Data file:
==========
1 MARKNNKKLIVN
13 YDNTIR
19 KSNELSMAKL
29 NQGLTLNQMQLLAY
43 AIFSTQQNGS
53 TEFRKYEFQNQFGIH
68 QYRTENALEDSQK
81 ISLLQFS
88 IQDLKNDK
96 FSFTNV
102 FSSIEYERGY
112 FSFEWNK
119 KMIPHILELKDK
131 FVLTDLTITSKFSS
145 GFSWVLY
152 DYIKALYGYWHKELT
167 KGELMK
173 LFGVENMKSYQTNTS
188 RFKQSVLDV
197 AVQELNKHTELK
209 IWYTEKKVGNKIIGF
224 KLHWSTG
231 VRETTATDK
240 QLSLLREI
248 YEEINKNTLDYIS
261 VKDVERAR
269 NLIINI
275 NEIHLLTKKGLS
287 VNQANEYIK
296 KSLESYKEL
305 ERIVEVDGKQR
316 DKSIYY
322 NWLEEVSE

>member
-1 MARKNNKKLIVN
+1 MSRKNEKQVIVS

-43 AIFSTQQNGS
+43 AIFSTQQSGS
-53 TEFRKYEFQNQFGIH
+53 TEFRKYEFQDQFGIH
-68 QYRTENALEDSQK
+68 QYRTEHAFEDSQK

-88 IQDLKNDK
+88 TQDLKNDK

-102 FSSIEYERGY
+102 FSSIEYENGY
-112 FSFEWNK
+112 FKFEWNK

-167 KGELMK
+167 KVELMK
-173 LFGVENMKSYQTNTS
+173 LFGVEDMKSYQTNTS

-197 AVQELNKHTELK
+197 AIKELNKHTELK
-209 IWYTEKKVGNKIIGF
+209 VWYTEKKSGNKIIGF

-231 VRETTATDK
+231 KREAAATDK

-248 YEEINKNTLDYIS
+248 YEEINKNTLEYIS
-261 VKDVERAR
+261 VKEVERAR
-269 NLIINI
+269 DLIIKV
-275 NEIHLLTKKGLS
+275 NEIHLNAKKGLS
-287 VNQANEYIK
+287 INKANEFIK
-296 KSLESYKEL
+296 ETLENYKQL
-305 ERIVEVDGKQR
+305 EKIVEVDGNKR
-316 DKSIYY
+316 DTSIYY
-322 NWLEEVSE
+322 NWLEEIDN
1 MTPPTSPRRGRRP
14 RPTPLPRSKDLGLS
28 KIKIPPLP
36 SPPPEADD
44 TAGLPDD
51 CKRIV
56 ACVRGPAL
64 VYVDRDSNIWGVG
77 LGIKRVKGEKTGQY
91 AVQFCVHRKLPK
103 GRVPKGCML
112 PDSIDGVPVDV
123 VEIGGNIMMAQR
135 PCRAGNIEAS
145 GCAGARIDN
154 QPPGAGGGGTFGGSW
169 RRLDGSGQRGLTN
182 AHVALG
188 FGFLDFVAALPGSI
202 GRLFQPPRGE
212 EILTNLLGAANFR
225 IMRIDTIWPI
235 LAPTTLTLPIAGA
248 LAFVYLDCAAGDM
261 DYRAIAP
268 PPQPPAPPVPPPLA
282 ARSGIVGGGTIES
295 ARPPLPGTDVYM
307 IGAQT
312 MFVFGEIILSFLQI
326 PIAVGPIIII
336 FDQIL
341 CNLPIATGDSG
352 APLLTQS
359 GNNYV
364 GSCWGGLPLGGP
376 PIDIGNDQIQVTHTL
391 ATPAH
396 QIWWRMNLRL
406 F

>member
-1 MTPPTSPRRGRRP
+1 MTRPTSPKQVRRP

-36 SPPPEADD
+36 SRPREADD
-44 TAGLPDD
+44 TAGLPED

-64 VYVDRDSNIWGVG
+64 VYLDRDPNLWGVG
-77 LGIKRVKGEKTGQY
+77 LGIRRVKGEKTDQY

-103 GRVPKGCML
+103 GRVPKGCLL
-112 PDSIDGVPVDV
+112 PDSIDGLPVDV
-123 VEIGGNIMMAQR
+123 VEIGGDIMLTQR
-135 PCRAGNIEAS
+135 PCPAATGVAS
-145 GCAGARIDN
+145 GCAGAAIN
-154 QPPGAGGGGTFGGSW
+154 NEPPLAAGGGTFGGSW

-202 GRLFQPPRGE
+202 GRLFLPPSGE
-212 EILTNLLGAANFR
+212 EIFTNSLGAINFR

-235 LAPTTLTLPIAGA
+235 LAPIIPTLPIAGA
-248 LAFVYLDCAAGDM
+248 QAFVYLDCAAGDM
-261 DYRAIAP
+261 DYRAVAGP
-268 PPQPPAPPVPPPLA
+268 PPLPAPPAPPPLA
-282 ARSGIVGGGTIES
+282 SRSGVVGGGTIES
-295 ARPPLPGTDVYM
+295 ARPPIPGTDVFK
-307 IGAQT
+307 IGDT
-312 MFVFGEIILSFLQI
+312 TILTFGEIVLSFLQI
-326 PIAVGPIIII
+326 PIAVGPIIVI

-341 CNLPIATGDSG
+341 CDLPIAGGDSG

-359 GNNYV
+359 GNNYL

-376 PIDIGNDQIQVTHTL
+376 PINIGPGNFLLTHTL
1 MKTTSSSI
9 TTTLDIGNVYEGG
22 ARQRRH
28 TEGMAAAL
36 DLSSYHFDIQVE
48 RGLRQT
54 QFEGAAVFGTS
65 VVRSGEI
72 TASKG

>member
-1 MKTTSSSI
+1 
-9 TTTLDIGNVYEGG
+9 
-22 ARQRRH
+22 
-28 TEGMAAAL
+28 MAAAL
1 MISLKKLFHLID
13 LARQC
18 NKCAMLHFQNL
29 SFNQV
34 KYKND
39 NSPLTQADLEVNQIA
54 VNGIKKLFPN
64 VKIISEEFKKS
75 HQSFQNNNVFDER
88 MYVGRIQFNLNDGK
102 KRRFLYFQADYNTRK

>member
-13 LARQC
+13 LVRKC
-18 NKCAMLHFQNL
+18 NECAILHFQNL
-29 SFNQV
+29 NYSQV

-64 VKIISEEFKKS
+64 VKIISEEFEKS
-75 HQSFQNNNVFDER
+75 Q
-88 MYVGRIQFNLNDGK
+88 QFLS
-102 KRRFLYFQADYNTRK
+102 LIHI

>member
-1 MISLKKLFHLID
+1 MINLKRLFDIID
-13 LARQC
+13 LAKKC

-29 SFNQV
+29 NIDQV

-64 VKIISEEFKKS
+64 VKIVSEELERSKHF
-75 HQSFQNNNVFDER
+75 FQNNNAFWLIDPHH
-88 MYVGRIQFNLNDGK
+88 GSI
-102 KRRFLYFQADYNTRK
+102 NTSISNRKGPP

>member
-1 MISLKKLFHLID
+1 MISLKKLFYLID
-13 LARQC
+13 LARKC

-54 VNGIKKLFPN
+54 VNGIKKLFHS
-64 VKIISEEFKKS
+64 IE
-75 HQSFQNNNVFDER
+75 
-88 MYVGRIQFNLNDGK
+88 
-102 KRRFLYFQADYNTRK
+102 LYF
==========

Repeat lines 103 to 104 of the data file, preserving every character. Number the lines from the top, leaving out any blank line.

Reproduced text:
282 ARSGIVGGGTIES
295 ARPPLPGTDVYM